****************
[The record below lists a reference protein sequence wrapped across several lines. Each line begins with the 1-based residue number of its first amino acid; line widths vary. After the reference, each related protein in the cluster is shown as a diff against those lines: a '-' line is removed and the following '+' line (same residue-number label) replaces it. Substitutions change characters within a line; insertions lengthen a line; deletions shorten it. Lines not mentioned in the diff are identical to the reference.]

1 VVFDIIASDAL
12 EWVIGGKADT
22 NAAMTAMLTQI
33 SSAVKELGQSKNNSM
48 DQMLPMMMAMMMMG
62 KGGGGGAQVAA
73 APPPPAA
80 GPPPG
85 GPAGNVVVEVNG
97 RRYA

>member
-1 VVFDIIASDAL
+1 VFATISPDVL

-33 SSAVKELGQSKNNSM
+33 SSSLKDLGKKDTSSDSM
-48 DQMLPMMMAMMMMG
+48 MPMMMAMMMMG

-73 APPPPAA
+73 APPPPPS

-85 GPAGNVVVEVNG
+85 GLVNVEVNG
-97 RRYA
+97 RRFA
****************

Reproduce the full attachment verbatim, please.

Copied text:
[The record below lists a reference protein sequence wrapped across several lines. Each line begins with the 1-based residue number of its first amino acid; line widths vary. After the reference, each related protein in the cluster is shown as a diff against those lines: a '-' line is removed and the following '+' line (same residue-number label) replaces it. Substitutions change characters within a line; insertions lengthen a line; deletions shorten it. Lines not mentioned in the diff are identical to the reference.]

1 VVFDIIASDAL
12 EWVIGGKADT
22 NAAMTAMLTQI
33 SSAVKELGQSKNNSM
48 DQMLPMMMAMMMMG
62 KGGGGGAQVAA
73 APPPPAA
80 GPPPG
85 GPAGNVVVEVNG
97 RRYA

>member
-1 VVFDIIASDAL
+1 VFATISPDVL

-33 SSAVKELGQSKNNSM
+33 SSSLKDLGKKDTSSDSM
-48 DQMLPMMMAMMMMG
+48 MPMMMAMMMMG

-73 APPPPAA
+73 APPPPPS

-85 GPAGNVVVEVNG
+85 GLVNVEVNG
-97 RRYA
+97 RRFA